For the media industry, getting ahead of delivery issues in 2020 will be key to winning the Streaming Wars. As consumers are offered more choices for their media and entertainment enjoyment, there are four things to focus on to be competitive and to accelerate business results:

  • Validating HDR Video
  • Balancing Viewer Experience and Costs
  • Fixing Processing and Delivery Issues
  • Increasing Viewership and Improving Monetization

To the Universe and Beyond, With Higher Definition

To be competitive in the age of streaming, superior content is a necessity. HDR is the emerging format that can deliver amazing clarity to high definition imagery. While there may be several dominant versions—HDR10, HDR 10+, Dolby Vision and HLG—one thing is clear: all TV’s going forward will strive to achieve the picture quality obtained with this type of content.

Because HDR is a new format, there are a number of things to consider in terms of how best to process and deliver it to the end-viewer. HDR’s main challenge is to achieve a consistent experience across a wide variety of display devices. Older quality measurements like PSNR, VMAF or Structural Similarity (SSIM) can’t evaluate things like:  

  • The existence of many varying parameters in HDR ecosystems, including the big impact of device capability in rendering HDR content;
  • Peak brightness; color richness;
  • New electro-optical transfer functions (EOTFs);
    Wide color gamut and dynamic range.

HDR content is very complex; thus, a future-proof metric is needed to ensure it is properly processed and delivered.

“Why do this now”?

It will take time to get the HDR workflow tuned. Those who start early, like Netflix and Amazon Prime, will become the yardstick against which all the rest of the services are measured.

X-ray Vision to Control Workflow Costs

A key business goal for broadcasters, streaming services and aggregators is to achieve optimal viewer experiences while balancing costs. While not all content is created equal, recent technology advances make it more affordable for providers to deliver the desired viewer experiences per scene, asset, or channel, ensuring workflows are optimally tuned.

Measuring cross-platform content (bitrates, sizes, resolutions, display devices) and assigning a linear score of 0-100 enables comparison of viewer experiences in varying files using an apples to apples measurement. The result is being able to create the best content, at the right budget, for every platform. In addition, this prevents “garbage in” situations in which no amount of tweaking can improve the viewer experience.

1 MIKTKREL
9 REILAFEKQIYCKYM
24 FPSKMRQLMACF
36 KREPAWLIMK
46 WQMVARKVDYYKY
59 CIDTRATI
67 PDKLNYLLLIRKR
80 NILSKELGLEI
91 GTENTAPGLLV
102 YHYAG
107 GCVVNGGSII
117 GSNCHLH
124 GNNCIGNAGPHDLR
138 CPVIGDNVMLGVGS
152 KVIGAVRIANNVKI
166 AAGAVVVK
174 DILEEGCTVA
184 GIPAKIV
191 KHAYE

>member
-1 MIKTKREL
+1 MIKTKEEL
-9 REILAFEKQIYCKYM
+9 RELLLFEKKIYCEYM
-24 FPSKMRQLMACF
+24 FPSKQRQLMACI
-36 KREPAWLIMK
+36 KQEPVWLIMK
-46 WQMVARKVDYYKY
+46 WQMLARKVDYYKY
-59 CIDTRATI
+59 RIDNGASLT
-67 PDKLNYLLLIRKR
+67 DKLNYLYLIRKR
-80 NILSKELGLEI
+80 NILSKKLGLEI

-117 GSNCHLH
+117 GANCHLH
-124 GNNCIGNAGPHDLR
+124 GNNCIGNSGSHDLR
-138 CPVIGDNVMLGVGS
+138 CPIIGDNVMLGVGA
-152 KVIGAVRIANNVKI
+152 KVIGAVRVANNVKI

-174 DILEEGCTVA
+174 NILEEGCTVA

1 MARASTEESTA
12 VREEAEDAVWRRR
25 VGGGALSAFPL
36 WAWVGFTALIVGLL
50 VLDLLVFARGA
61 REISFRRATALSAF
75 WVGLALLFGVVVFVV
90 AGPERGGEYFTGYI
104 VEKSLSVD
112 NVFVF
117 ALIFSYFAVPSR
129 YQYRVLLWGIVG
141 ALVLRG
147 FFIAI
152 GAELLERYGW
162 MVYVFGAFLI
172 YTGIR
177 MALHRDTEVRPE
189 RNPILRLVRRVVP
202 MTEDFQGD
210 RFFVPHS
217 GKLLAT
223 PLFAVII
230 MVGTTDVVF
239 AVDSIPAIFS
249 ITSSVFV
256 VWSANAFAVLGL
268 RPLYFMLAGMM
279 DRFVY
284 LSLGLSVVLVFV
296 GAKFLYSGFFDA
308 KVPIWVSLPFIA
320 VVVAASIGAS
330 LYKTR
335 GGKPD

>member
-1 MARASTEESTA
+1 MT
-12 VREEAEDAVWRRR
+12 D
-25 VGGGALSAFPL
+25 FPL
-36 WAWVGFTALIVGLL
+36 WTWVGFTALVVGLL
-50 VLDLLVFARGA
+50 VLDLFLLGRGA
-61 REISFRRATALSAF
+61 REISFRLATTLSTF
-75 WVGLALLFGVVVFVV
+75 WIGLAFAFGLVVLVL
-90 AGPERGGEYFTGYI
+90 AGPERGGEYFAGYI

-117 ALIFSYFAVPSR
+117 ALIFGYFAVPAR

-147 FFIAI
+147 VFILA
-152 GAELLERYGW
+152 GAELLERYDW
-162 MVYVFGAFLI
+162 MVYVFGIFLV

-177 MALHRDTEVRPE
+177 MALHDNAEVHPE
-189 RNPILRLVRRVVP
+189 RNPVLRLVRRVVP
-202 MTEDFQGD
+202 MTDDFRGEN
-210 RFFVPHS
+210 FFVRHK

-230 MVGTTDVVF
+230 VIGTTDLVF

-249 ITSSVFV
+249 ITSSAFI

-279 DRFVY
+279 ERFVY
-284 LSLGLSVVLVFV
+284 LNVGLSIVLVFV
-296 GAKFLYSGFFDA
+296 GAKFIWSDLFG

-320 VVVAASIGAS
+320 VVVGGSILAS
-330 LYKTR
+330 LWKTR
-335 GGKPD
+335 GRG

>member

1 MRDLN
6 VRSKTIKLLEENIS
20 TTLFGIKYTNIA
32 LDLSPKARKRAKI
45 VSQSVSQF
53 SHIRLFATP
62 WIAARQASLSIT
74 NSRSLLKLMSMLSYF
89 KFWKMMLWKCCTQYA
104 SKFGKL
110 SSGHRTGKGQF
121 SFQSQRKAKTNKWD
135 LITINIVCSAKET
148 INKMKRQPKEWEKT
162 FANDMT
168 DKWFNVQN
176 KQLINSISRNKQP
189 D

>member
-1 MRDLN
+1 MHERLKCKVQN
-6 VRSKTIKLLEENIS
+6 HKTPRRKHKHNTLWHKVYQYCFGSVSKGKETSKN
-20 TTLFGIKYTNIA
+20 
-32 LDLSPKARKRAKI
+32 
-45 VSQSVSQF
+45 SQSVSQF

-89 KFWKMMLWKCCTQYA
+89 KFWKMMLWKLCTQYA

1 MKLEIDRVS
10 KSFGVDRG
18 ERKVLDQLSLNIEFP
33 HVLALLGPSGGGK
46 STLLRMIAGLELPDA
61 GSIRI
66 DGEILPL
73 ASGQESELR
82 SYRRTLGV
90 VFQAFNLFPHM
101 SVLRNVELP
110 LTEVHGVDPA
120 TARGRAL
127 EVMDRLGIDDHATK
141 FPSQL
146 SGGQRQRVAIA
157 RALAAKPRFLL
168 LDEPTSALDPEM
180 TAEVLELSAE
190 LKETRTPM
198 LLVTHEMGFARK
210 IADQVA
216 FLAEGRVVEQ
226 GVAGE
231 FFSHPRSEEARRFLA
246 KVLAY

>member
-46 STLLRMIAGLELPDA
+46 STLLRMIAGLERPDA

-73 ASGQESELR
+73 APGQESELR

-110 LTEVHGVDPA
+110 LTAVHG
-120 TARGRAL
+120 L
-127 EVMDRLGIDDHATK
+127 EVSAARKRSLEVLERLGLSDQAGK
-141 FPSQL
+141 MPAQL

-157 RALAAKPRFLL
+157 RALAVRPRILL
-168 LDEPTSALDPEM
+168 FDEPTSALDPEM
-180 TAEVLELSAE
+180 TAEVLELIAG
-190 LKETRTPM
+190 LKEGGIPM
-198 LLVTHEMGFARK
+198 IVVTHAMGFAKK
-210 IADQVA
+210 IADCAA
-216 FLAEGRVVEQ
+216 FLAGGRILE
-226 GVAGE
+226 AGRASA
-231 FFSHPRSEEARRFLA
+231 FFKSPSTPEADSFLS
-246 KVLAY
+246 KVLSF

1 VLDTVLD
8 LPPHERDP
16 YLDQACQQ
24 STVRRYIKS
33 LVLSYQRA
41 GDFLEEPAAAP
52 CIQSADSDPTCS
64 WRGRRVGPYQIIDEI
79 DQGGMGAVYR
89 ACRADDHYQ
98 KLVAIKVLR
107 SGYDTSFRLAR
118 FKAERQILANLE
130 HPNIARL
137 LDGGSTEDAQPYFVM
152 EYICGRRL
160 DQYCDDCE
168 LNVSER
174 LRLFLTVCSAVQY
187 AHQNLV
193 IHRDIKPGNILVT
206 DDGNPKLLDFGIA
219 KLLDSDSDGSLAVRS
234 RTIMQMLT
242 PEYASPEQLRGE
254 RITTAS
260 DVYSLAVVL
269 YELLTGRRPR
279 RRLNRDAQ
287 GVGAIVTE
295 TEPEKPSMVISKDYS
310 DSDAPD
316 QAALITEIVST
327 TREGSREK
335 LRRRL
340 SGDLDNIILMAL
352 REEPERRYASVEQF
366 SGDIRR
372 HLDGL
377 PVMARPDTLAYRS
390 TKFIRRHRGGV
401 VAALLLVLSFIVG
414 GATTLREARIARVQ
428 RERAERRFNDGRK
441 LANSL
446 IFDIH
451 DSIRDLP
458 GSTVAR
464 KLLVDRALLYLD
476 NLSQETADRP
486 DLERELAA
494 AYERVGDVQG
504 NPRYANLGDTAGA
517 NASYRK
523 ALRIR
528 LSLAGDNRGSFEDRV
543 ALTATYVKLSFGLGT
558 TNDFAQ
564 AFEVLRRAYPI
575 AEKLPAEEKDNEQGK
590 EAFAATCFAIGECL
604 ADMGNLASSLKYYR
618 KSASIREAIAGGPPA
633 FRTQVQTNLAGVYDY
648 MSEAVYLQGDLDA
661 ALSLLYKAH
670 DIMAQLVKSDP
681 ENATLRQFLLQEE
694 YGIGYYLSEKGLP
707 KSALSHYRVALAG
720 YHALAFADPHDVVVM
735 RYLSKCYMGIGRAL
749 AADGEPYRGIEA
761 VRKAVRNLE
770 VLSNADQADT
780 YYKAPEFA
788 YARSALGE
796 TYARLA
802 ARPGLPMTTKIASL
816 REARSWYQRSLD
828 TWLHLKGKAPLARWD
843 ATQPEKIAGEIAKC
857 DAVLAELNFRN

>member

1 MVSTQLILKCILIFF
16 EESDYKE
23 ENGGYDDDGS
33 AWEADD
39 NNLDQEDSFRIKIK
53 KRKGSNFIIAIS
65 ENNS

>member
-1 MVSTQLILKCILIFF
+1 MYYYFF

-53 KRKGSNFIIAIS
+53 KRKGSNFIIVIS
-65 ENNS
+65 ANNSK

Fixing Processing and Delivery Issues

In situations where source content is great but viewer experiences are not, the optimal way to determine the source of the problem is to compare video scores at multiple points in the delivery chain. This allows you to pinpoint in real time where the problem occurred. The same approach can be used to detect and measure some of the most common subscriber complaints such as: audio sync, latency, video freeze, and macroblocking issues.

Traditionally it took Pay-TV 2-3 weeks to figure out the root cause of some of these issues. It is now possible to monitor feeds from trucks, cable companies, content distributors or even player playback, and receive alerts to hard-to-catch issues and in real time.

Viewer Experience Visibility Makes Better Partnerships

Fixing delivery issues also involves knowing how vendors are affecting viewer experiences. Measuring content before and after suppliers touch it ensures that everything is working as it should be and enables visibility into ongoing operations. Providers can also create viewer experience guidelines based on these measurements for hand-off points.

It is essential that providers have clarity on everything they are delivering. Understanding what the best quality is for the viewer, managing this within requirements for cross device delivery and transmission costs, and maintaining the quality levels or artistic integrity customers expect are all pieces of the puzzle.

Monetization 101

Across all monetization strategies (SVOD, AVOD or combination like Pay TV), subscribers expect great viewer experience and service. Viewer experience scores can be used to identify when subscribers stopped watching or abandoned content. These insights are integral to the streaming business profit formula:

viewer happiness + the right viewer experience level = less churn and higher profits.

For subscription and pay-per-use customers, content needs to be stellar, since they are paying for the experience. Maximizing viewer engagement by providing the right content experience level will keep revenue up. For AVODs, keeping video quality at the expected level is important to ensuring that subscribers keep watching, enhancing monetization opportunities. AVODs also need to identify if all ad placement opportunities are being used, driving revenue up.

The combination of increasing viewership, decreasing abandonment and maximizing ad placement will have a profound impact on profitability. Streaming providers ignore this at their peril.

That’s a Wrap!

To win the Streaming Wars in 2020, providers need to deliver all of the formats viewers expect, while improving monetization, controlling workflow costs and selecting the best vendors. Each can be a complicated deliverable, but clear, objective measurements eliminate guesswork, provide a clear view of the viewer experience and enable you to know where you line up – strengthening competitive positions and the bottom line.

By following the four recommendations above, media companies can be confident they will be Streaming Ahead in 2020.